Published Date: Oct 20, 2013
Mercury: safe dental practice
IT is reported in some studies that numerous dental clinics and dental hospitals in Pakistan have staff that does not usually have professional education or training about dental amalgam used in operative dentistry and health hazards from mercury exposure.
Follow up the Sustainable Development Policy Institute (SDPI) study on mercury contamination in air at dental sites in five cities of Pakistan, a recent review of the three sets of curriculum approved by the Pakistan Medical and Dental Council (PMDC), the Higher Education Commission (HEC) and University of Health Sciences (UHS), followed at dental teaching institutions in the country, has revealed absence of topics related to mercury exposure, environmentally-sound use of mercury/mercury amalgam and management of mercury wastes.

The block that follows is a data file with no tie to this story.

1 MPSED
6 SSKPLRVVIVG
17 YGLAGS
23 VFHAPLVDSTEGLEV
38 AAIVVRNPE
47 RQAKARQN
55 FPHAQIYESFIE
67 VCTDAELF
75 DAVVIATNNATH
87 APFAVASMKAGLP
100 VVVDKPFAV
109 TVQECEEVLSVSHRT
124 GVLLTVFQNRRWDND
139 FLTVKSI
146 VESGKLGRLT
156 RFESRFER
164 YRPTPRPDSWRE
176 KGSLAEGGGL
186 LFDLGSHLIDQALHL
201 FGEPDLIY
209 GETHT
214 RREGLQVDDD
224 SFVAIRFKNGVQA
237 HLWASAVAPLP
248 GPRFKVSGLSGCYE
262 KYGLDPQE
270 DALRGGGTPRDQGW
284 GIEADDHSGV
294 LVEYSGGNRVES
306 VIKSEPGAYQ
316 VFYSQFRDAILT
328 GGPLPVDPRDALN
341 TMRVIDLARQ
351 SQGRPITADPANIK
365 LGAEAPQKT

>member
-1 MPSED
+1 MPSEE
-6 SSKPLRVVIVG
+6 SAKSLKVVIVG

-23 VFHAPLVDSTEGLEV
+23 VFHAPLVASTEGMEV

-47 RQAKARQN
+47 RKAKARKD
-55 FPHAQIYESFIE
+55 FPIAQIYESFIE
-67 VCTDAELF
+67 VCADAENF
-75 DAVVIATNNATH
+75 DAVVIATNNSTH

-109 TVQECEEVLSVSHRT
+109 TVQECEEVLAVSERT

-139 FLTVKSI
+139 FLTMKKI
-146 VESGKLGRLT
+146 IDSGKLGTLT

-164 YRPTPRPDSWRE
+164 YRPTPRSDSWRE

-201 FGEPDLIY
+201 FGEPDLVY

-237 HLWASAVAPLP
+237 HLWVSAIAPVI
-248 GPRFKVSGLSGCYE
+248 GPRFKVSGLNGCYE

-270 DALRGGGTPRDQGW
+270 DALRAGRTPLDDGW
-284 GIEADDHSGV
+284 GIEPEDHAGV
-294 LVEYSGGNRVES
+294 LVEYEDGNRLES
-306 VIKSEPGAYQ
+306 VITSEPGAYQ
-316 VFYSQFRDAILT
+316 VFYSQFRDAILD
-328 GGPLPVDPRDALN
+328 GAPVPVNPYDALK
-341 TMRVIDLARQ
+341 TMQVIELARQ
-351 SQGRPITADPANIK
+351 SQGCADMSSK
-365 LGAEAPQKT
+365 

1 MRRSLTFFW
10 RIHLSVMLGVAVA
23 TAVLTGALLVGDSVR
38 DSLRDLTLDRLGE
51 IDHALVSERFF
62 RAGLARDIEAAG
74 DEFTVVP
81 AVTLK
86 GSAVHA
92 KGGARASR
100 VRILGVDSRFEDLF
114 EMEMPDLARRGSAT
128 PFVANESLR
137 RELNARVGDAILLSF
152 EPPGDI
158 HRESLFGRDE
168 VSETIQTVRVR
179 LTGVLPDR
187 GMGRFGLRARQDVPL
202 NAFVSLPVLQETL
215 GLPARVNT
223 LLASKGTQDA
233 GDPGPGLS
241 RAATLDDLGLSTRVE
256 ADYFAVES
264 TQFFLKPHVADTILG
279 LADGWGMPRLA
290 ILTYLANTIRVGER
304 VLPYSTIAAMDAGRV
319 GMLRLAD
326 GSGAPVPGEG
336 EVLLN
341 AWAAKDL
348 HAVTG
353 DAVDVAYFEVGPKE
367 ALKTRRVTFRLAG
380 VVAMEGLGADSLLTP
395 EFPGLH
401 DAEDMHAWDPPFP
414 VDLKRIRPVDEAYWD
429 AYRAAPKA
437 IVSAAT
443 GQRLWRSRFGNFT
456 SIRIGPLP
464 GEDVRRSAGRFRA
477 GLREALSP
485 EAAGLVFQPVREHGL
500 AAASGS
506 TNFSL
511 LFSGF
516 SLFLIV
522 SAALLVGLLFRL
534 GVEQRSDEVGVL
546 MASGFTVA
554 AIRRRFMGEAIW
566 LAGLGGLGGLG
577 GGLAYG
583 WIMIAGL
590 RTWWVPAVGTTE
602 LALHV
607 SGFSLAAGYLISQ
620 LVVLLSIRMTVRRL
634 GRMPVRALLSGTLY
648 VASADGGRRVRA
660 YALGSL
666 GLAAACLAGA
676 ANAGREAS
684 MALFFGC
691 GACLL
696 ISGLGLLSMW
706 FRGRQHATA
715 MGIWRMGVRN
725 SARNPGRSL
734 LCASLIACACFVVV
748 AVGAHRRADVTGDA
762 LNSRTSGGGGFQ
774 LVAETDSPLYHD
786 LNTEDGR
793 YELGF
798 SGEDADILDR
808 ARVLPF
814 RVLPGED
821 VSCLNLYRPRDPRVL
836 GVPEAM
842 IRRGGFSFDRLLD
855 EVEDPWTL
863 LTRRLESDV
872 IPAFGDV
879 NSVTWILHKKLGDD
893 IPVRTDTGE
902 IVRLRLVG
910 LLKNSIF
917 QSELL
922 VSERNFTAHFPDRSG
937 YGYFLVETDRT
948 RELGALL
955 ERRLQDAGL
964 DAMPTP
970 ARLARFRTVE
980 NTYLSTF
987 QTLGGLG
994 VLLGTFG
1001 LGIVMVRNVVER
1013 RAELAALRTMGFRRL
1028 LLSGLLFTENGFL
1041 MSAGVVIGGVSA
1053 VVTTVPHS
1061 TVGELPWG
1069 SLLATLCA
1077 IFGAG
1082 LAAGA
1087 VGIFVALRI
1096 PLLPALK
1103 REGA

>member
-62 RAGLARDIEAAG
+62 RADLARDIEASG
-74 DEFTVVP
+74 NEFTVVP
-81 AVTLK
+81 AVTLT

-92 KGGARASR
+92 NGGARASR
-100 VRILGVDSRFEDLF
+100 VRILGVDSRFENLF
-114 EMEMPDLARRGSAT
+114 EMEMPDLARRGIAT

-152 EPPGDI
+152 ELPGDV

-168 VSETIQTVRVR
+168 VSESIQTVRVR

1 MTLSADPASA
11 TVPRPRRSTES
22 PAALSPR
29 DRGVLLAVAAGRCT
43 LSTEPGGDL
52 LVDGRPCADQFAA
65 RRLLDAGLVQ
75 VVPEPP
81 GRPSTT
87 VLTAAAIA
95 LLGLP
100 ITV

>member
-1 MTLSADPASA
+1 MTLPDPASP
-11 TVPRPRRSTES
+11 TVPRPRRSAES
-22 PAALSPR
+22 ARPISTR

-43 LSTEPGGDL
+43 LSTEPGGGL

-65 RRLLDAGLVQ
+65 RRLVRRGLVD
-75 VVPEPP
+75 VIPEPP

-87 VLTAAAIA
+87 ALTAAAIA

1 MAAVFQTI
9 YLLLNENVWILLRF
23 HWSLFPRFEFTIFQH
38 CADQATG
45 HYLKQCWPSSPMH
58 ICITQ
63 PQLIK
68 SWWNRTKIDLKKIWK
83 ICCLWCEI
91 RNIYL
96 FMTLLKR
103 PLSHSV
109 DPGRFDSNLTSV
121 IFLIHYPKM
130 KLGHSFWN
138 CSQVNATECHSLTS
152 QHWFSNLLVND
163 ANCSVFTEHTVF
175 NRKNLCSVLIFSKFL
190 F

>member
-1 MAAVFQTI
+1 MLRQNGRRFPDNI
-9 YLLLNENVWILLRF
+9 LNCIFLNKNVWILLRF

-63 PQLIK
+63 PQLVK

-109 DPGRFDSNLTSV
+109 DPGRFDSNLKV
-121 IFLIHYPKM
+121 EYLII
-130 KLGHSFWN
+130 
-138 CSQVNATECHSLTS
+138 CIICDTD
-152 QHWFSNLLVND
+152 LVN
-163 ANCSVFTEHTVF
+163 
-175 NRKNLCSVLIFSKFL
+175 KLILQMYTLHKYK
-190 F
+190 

There is also a dire need to teach and train upcoming professional dentists in non-mercury-based dental fillings, encapsulated and mechanical mixing methodologies, besides health hazards to dental staff arising from prolonged and continuous mercury exposure.
It is most strongly recommended to the PMDC, HEC and UHS to review and revise their curriculum/syllabus for dental teaching institutions in
the country by including the above and other relevant topics for safeguarding public health with best possible service options and practices.
The Minamata Convention on mercury adopted by over 140 states and already signed by over 90 countries, including Pakistan, recently in Kumamoto, Japan, also encourages parties to phase down the use of dental
amalgam and encourage education and training to dental professionals and students on the use of mercury-free dental restoration alternatives and on promoting best management practices.